76 years before the famous “Judgment of Paris,” at the 1900 Paris World’s Fair, a sparkling wine from Crimea defeated all the French entries to claim the internationally coveted “Grand Prix de Champagne.” You may need to let that sink in for a few minutes. In 1900, in France, Sparkling Wine from the Ukraine won the top prize for Champagne.
The wine, known as Novy Svet, was made by Prince Lev Sergeievitch Golitsyn, a highly educated member of a Russian Royal Family, at his wine estate in Crimea. Crimea is a peninsula of the Ukraine located on the northern shore of the Black Sea. Lying between 44° and 45° in latitude, the region has an excellent climate for growing high quality grapes. As a matter of fact, during Soviet times this region was the largest wine supplier in the USSR – which sounds like a good story for another day.
Prince Golitsyn, having studied both law and winemaking in France, established his winery in 1878 on the southern coast of Crimea. He dug a series of wine cellars into Koba-Kaya Mountain (Cave Mountain), much of it below sea level. All in all the tunnels stretched on for over a mile. He planted experimental vineyards of Chardonnay, Riesling, Pinot Noir, Aligote and Pinot Meunier and spent ten years perfecting the art of sparkling wine. The Prince used a variation of what we would call the Methode Traditionelle, allowing his wines to rest on the lees, in the bottle, for three years in his cellars at a constant, underground temperature of 59 – 60°F.
By the late 1890’s, the Prince was an experienced enologist and was producing a large array of sparkling wines. In 1896 his wines were served at the coronation of Tsar Nicholas II (who would wind up being the last in a long line of Tsars) and Golitsyn was granted the right to display the family coat of arms on this wines. Soon thereafter, in 1899, Novy Svet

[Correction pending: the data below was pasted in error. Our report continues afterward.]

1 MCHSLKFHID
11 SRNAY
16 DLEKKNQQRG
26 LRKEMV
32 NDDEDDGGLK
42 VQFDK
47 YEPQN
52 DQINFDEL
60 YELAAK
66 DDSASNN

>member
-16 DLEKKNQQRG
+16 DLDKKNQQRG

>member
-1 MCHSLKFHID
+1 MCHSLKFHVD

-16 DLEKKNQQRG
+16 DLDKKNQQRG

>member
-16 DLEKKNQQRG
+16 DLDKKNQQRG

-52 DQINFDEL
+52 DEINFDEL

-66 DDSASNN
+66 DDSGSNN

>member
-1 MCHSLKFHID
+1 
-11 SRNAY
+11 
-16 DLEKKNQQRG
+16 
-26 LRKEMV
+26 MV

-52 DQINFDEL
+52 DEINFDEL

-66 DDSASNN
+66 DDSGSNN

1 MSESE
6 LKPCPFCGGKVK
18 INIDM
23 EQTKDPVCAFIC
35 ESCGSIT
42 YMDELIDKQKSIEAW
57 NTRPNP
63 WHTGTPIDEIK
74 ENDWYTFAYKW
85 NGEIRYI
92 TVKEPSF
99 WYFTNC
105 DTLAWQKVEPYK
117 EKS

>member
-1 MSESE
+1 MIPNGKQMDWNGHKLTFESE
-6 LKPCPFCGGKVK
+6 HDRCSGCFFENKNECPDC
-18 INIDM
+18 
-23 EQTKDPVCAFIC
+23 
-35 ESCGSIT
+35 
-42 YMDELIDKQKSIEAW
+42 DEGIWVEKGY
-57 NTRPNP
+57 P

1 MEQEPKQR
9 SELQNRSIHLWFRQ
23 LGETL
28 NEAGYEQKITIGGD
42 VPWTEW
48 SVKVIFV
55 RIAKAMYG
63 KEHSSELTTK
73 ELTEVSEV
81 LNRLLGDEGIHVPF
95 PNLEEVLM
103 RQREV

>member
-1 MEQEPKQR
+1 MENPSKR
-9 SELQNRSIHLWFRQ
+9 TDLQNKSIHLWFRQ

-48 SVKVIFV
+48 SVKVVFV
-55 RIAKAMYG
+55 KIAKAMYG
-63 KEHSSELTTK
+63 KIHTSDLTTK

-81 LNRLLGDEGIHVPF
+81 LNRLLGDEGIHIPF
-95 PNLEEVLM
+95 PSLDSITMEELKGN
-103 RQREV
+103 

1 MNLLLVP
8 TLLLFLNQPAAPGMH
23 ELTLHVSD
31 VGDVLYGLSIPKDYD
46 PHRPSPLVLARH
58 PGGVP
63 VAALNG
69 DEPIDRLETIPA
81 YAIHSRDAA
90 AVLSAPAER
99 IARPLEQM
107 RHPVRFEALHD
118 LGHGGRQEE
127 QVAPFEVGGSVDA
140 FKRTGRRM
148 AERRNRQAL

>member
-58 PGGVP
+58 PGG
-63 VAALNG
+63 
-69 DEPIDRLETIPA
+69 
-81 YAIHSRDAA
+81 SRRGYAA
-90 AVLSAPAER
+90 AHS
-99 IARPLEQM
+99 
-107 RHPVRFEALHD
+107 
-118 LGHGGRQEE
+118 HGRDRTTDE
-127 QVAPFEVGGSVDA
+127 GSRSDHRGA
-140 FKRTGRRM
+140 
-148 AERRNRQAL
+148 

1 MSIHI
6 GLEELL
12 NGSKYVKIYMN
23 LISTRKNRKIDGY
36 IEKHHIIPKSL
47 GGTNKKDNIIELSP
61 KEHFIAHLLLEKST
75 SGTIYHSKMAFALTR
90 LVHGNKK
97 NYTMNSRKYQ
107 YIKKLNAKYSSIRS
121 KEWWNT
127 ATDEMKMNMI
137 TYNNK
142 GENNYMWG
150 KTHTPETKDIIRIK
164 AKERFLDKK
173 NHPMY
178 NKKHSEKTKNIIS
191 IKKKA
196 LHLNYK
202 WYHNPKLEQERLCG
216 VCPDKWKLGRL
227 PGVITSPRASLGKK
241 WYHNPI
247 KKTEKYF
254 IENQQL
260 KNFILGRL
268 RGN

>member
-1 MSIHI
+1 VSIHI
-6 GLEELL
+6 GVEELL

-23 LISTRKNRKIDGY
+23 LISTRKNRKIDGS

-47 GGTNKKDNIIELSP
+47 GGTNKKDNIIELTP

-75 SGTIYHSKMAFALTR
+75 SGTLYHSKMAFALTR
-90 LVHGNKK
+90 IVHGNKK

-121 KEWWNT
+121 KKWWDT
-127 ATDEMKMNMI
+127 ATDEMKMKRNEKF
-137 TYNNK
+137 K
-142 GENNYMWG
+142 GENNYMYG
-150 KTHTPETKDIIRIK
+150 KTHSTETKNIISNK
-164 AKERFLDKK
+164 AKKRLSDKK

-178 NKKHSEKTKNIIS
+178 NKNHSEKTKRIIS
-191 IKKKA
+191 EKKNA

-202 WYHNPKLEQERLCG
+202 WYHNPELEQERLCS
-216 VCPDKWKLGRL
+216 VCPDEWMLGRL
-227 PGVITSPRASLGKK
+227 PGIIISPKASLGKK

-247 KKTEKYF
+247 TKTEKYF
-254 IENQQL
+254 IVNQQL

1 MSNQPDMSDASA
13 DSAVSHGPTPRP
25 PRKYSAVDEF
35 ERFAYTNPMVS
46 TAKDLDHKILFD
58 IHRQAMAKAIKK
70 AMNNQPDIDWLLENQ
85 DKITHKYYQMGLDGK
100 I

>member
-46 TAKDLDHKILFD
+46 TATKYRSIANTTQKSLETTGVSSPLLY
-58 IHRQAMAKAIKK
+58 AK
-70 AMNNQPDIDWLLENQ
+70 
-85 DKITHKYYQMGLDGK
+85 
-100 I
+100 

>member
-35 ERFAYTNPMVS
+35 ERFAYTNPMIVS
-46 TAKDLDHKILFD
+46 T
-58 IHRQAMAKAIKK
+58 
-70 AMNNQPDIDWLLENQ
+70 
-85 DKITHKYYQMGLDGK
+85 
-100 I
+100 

produced its first large-scale production, making over 60,000 bottles of sparkling wine…one of which won the Grand Prix in Paris.
Legend has it that Prince Golitsyn was was inspired to build an estate in the area during a passionate love affair with Nadezhda Zasetska, an aristocratic young lady who had inherited large land holdings in the Crimea. It is rumored that the Prince bought the land to be near to her and studied enology in order to impress her. We may never know if the rumors are true, but it does seem that wine and romance often go hand-in-hand.
Prince Golitsyn passed away in 1915 and was buried in a large tomb on his beloved estate. The Novy Svet winery did not survive the Russian Revolution and the beginnings of the Soviet Union intact, and was plundered and nearly destroyed several times. Today the restored winery, including the underground tunnels, is government-owned. Under the leadership of Ms. Yanaina Petrovna Pavlenko, the winery produces a wide range of unique sparkling wines, many of them reflective of the original style and spirit of Prince Golitsyn.
In 1978, in honor of the 100th anniversary of the founding of the Novy Svet Winery, the Golitsyn House Museum was opened in the house where the Prince lived for over 37 years.
The Novy Svet Winery in Crimea: http://nsvet.com.ua/en